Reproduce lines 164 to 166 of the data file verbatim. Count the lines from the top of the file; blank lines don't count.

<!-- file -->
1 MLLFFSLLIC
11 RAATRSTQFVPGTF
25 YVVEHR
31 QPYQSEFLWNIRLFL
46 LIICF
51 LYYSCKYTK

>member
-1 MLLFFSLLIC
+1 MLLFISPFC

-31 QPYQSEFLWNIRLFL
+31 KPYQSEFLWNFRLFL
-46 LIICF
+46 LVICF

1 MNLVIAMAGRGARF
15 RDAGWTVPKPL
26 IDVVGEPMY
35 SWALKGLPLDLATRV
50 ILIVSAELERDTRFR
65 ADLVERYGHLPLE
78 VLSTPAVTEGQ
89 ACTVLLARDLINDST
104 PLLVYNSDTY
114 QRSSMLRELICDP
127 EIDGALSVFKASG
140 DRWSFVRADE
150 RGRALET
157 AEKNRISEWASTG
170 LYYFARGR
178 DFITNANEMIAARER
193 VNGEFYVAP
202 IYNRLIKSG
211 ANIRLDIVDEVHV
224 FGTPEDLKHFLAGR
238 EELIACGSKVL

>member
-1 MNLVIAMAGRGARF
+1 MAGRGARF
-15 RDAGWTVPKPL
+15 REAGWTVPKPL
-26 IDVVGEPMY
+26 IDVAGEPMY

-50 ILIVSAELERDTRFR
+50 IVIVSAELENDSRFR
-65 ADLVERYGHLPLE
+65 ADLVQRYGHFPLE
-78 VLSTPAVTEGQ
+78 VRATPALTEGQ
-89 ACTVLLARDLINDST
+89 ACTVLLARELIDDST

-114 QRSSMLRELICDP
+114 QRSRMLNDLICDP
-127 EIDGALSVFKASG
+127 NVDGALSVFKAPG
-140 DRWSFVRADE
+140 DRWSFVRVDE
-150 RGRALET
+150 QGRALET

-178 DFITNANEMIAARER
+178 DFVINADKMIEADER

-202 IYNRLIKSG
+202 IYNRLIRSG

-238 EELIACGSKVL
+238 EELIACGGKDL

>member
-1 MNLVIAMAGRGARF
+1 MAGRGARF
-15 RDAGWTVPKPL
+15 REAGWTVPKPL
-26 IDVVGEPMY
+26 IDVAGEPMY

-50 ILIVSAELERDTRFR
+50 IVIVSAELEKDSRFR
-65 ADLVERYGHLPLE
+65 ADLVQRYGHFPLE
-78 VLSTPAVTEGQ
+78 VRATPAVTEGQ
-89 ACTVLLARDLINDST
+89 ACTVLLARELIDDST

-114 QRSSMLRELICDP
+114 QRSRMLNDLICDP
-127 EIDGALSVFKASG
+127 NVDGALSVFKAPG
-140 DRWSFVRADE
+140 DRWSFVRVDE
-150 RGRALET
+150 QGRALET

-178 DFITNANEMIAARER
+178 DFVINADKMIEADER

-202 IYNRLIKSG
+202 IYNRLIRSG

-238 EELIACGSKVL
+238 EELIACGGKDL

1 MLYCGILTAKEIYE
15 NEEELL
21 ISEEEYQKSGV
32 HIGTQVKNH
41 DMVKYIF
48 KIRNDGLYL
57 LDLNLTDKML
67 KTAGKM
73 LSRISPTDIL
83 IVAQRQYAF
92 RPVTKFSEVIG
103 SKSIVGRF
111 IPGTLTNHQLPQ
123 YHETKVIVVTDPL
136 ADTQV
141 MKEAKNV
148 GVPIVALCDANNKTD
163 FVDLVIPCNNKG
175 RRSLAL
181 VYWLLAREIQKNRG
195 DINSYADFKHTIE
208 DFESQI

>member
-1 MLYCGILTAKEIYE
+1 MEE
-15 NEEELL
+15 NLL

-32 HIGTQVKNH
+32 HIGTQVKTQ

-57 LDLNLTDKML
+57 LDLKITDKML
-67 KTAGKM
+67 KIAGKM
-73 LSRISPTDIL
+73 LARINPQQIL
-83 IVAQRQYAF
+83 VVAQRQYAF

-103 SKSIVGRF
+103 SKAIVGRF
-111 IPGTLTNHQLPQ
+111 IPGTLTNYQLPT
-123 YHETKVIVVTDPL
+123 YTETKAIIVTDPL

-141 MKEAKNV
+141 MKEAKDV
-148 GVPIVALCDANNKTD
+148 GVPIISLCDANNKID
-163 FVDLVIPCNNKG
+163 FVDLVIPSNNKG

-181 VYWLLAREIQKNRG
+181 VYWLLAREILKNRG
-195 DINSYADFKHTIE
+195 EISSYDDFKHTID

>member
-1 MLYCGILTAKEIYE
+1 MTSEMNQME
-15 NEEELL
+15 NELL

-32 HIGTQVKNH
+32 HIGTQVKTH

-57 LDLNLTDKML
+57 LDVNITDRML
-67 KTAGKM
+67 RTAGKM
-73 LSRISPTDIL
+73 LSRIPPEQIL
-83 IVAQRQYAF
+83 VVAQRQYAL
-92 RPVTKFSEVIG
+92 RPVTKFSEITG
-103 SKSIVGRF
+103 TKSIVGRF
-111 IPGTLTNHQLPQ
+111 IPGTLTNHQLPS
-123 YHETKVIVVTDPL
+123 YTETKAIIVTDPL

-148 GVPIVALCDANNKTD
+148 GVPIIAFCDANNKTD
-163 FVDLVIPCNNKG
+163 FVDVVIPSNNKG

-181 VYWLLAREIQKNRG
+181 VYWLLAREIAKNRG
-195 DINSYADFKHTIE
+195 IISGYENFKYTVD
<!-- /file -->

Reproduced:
+103 TKSIVGRF
-111 IPGTLTNHQLPQ
+111 IPGTLTNHQLPS